self-ml^1 is a structural data language designed to be written by humans and read by computers. Its syntax is based on S-expressions with some changes and simplifications.

The biggest feature of self-ml is its simplicity. It doesn’t have attributes, namespaces, dictionaries, symbols or even numerics. Lists and strings are all you got.

(empty-tag) <empty-tag/>
(vegetable Potato) <vegetable>Potato</vegetable>
(vegetables Potato Carrot Onion) <vegetables>
(person [John Smith]) <person>John Smith</person>
(code [NSMutableString *str = [[[NSMutableString alloc] init] autorelease];]) <code>NSMutableString *str = [[[NSMutableString alloc] init] autorelease]</code>
(student [Robert'); DROP TABLE Students;--]) <student>Robert'); DROP TABLE Students;--</student>
`Some complex data !@£$%^&*<([{/` <![CDATA[Some complex data !@£$%^&*<([{/]]>
# A line comment
{# A block
comment #}
<!-- A block
comment -->
        [Mac mini])
        <product>Mac mini</product>

As you can see, especially from the last example, self-ml is a lot more succinct than XML, easier to read and easier to write. There’s not a single backslash escape in sight: self-ml is Regex Friendly™. self-ml can have lists of strings (music iPod iTunes) and multiple nodes under the root node.

Casual Grammar

Warning: Technical details ahead. Skip to details on implementations.

A node is the basic unit of self-ml. A node can either be a list or a string.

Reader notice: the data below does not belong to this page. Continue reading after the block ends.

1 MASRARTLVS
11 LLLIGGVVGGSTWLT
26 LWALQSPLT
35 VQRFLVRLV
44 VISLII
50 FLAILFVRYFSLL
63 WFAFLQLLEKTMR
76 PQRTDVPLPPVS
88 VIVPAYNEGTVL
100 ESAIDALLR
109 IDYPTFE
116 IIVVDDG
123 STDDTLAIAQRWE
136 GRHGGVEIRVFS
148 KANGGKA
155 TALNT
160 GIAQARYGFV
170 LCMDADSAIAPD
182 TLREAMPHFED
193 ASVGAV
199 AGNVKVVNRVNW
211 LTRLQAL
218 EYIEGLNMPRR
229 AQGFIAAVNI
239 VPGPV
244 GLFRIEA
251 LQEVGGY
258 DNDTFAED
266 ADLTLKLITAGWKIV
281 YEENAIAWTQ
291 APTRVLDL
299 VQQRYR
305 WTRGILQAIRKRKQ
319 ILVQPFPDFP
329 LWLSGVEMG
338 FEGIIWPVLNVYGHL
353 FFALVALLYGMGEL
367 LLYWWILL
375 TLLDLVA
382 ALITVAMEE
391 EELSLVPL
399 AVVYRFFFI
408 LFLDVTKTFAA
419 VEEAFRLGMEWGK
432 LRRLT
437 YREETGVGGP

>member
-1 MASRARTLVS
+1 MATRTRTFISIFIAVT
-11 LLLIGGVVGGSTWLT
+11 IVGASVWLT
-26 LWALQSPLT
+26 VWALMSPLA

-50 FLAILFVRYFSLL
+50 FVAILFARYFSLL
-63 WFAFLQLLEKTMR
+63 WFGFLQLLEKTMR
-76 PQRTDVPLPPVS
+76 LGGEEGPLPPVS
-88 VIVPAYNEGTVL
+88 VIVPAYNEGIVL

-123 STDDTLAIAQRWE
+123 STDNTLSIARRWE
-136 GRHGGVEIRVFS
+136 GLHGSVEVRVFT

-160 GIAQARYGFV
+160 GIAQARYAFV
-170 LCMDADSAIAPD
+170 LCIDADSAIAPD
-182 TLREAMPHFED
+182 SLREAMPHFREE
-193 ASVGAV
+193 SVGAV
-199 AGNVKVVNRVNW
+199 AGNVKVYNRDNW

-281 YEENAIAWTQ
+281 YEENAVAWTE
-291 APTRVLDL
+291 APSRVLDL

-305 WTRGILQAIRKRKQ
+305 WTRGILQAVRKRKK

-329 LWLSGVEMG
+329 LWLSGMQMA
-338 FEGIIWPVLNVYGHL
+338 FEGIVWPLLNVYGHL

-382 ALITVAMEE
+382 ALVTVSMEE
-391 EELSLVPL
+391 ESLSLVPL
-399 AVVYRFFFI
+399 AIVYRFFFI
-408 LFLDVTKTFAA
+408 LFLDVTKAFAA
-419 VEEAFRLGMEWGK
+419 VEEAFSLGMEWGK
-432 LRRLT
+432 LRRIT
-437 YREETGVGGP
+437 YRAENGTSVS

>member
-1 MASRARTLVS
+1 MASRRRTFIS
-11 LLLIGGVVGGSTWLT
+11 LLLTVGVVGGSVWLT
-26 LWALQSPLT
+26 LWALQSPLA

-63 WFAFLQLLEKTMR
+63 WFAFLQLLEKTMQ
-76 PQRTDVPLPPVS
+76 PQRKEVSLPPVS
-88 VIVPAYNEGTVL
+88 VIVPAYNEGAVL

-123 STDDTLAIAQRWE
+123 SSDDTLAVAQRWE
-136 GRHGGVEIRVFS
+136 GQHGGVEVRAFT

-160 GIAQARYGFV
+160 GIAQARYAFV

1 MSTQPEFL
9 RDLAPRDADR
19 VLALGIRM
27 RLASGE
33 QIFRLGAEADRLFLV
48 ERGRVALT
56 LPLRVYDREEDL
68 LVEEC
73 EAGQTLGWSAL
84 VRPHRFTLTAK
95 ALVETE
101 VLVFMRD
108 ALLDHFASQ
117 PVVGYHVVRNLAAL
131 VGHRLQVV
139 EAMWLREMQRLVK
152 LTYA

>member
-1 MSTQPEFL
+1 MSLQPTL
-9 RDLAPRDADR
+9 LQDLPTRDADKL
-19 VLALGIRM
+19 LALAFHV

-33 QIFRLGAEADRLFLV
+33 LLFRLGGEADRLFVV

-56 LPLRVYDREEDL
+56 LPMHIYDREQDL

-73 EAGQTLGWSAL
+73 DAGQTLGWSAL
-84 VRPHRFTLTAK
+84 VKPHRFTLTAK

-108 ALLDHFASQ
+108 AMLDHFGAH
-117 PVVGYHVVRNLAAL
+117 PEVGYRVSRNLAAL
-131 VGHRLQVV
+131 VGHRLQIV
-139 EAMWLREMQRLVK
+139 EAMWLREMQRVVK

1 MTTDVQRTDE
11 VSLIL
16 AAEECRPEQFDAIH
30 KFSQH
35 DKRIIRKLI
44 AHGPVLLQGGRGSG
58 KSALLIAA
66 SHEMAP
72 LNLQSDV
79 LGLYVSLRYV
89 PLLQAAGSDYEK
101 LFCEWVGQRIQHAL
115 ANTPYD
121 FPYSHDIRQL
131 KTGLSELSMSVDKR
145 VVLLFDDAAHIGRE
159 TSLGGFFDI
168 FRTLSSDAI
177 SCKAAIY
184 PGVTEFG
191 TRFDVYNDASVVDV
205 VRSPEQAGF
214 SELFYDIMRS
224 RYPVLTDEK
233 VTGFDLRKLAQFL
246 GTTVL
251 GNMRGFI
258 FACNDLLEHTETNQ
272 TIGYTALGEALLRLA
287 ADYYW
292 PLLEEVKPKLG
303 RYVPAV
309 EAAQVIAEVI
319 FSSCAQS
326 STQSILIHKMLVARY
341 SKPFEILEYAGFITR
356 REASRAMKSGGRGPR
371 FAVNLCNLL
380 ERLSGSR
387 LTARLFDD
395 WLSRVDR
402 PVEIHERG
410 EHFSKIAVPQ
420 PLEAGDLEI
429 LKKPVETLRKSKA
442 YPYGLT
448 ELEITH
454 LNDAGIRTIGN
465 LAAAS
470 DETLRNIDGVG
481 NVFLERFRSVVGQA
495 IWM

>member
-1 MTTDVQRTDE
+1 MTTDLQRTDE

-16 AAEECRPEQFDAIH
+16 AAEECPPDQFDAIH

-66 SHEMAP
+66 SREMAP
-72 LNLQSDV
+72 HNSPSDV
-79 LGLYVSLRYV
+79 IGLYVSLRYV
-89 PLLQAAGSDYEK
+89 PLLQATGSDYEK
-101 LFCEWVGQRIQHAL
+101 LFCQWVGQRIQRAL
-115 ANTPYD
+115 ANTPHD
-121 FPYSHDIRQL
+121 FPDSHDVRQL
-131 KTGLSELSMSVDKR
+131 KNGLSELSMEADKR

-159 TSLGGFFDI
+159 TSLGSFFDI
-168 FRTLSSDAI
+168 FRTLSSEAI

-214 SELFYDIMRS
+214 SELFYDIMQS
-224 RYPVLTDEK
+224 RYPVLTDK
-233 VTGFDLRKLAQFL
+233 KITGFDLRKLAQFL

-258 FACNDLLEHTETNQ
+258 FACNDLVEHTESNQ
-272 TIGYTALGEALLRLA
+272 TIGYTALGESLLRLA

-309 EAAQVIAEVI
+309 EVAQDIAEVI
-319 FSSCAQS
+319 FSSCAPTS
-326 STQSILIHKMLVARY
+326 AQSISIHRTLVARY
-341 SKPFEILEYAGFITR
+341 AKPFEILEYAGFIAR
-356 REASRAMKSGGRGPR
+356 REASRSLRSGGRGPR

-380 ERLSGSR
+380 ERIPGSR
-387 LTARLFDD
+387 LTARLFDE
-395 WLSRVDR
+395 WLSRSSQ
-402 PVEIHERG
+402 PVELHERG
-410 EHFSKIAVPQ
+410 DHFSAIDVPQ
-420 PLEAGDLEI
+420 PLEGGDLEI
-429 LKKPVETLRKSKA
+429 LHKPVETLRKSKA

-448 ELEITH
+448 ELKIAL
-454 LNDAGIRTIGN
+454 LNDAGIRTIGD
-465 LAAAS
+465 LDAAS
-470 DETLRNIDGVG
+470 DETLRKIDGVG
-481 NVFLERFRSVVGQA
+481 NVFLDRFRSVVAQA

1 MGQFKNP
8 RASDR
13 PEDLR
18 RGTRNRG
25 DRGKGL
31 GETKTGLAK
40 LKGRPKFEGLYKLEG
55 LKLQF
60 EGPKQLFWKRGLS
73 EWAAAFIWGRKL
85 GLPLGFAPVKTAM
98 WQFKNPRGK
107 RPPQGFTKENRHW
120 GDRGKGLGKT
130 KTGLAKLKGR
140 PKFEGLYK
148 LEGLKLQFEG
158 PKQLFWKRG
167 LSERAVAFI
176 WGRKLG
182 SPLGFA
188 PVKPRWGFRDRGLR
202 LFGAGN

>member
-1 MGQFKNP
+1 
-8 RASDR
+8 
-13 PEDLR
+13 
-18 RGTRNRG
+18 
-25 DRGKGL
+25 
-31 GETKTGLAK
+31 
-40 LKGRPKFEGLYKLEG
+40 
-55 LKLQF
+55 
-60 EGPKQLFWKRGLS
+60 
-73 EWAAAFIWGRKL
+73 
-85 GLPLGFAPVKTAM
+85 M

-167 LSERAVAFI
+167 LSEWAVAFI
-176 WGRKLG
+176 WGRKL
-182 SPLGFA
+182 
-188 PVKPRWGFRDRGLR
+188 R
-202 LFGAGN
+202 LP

node := list | string.

A list comprises of a head and a list of other nodes, enclosed in round brackets. For example, (head node1 node2 node3). Unlike usual s-exprs, the empty list () is not accepted.

list := '(' string node_list ')'.

node_list := node_list node. 
node_list := node_list.
node_list := .

Strings can be written in three forms:

  1. If it contains no whitespace or brackets, then it can be written verbatim. For example, some-string.

    VERBATIM_STRING := [^[\](){}\s]+
  2. If all square brackets in the string are balanced, then it can be written enclosed in square brackets. For example, [NSMutableString *x = [[[NSMutableString alloc] init] autorelease];].

    BRACKETED_STRING := '[' ... deal with nested brackets ... ']'
  3. If you need to express unbalanced square brackets [ ] then you can use a *backtick string*. A backtick string starts at a ` continues until another ` is found, unless that backtick has another backtick after it (two backticks insert a single backtick into the backtick string). For example, `This is a ``backtick`` string`.

    BACKTICK_STRING := `(``|[^`])*?`

The root node is a list containing all top level nodes in the document. As mentioned, you can have any number of top level nodes, including zero.

root := node_list.

There are two types of comments. Comments may only occur outside of bracketed and backtick string literals.

  1. Line comments start at # and continue until a CR, LF, CR LF or other newline character sequence is found.

    LINE_COMMENT := #.*$
  2. Block comments start at {# and end when a matching #} is found. Block comments may be nested.

    BLOCK_COMMENT := \{#.*?#\}


I have written an implementation in C. It’s available on github.

Other implementations are of course welcome! As are text editor plugins, testcases, documentation, patches, etc. Contact me on github or email

Edit: There’s now a very simple textmate bundle